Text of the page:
Houghton discusses next year’s spending plan
HOUGHTON — The proposed Houghton general fund budget will have $3.7 million in spending, a more than 5 percent increase over the current fiscal year’s amended budget, City Manager Eric Waara told the council Wednesday.
The budget also has a 2.85 percent increase in revenue over the previous year, creating a $80,735 difference that will be taken out of the city’s equity fund.
After the previous budget meeting’s discussion over how and whether the city should send down some of the equity fund, City Manager Eric Waara gave the council an overview of the fund balance over the past 25 years.
From a low of $143,730 in 1991, the fund balance started growing steadily at the start of former City Manager Scott MacInnes’s tenure in the late 1990s, crossing the $1 million mark in 2000.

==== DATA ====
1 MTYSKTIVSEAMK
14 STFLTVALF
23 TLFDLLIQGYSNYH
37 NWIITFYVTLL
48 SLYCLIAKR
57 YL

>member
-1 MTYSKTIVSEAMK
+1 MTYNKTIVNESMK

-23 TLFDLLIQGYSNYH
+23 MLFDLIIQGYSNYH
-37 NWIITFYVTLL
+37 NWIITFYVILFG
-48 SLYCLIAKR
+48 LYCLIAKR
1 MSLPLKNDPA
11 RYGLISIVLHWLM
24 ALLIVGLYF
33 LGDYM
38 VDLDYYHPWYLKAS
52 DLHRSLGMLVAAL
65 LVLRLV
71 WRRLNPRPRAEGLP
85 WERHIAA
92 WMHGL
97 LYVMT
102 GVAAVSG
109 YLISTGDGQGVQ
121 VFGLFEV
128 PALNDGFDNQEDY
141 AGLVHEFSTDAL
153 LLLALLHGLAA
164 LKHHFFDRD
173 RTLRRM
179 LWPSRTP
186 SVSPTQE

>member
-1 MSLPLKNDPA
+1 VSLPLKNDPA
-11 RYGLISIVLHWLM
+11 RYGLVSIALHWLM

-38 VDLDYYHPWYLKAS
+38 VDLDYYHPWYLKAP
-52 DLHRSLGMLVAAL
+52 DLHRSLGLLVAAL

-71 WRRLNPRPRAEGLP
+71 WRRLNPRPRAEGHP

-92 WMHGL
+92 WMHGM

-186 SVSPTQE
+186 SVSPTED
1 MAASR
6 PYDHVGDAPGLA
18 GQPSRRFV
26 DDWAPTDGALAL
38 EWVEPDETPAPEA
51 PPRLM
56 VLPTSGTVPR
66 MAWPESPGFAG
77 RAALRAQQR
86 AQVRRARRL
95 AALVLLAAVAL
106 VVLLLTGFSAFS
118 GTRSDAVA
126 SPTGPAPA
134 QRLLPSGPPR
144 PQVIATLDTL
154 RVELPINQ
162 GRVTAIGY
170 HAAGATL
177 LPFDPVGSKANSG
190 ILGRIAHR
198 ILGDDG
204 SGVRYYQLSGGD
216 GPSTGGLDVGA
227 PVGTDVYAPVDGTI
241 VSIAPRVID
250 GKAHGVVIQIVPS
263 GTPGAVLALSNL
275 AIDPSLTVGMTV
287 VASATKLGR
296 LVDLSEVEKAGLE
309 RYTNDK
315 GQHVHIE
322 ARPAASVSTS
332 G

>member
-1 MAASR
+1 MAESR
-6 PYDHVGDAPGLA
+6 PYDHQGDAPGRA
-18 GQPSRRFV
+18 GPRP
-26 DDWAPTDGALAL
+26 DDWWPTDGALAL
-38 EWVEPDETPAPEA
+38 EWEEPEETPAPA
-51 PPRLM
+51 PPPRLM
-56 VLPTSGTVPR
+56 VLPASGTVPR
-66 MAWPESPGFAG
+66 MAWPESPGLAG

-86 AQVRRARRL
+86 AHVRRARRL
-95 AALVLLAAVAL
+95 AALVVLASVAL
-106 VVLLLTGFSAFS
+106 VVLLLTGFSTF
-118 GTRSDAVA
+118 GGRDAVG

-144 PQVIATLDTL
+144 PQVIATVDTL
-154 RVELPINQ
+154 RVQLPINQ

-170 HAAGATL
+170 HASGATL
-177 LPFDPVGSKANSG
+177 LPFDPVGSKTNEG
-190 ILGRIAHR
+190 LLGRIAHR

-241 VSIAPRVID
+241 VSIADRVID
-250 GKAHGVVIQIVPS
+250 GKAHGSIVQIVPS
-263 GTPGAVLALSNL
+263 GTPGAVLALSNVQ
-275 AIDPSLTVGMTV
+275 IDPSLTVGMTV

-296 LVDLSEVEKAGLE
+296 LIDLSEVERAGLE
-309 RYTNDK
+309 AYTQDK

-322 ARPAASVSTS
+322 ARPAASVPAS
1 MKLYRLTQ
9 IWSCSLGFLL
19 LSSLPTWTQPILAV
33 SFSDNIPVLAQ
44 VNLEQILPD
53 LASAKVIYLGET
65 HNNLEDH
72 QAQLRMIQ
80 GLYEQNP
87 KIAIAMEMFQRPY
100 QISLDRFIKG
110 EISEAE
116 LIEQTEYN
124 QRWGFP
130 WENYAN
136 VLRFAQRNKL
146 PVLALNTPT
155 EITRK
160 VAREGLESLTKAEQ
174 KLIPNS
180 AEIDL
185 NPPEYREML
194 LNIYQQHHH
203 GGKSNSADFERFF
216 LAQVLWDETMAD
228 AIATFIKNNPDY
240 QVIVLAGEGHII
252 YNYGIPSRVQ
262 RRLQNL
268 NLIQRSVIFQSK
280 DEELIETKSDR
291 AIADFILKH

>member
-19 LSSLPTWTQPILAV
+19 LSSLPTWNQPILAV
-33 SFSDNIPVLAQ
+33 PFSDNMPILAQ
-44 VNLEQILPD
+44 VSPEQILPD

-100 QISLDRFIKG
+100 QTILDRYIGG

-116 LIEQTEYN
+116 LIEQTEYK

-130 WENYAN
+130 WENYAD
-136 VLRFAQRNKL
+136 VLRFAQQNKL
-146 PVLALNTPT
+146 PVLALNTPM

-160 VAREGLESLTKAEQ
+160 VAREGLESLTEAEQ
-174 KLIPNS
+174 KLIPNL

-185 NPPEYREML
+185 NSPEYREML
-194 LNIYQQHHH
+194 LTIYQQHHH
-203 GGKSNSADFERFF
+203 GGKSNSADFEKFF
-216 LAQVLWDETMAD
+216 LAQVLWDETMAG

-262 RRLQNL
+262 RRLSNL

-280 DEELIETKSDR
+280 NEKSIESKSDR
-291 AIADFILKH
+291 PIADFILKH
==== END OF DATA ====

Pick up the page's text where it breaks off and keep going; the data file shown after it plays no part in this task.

“When I got here, the city was in a very good cash position,” Waara said. “Thus far, in the last three years, I have tried to maintain, but I mentioned at the budget hearing last spring that we are not a savings account, and we are certainly looking at ways in the future at not having so much cash around and doing good things for the people that pay taxes here.”
As of April 10, the fund stood at $6,709,297. Of that, about $1,733,048 would be available for spending, Waara said. Reserve funds account for $2,217,414, while the amount needed for three-month operating expenses, a traditional rule of thumb for fund equity — is $2,758,835.
The break-even employee benefit rate is at 80 percent for the current fiscal year. The city is looking at dropping from its current 84 percent to 77 percent.
Dropping below Michigan Department of Transportation’s rate, currently at 76.77 percent, would potentially cause MDOT to reduce the rate at which it pays the city in the future, Waara said.
“At some point in the future, if we drop it down and come back up again to get closer to an even keel, it’ll actually be costing us money, for transit and the reimbursements to MDOT,” he said.
Councilman John Sullivan argued the amount should be reduced, saying the costs to the city in reimbursements would be less than the savings in other funds.
Waara said falling below that amount would prevent the city from getting a clean audit.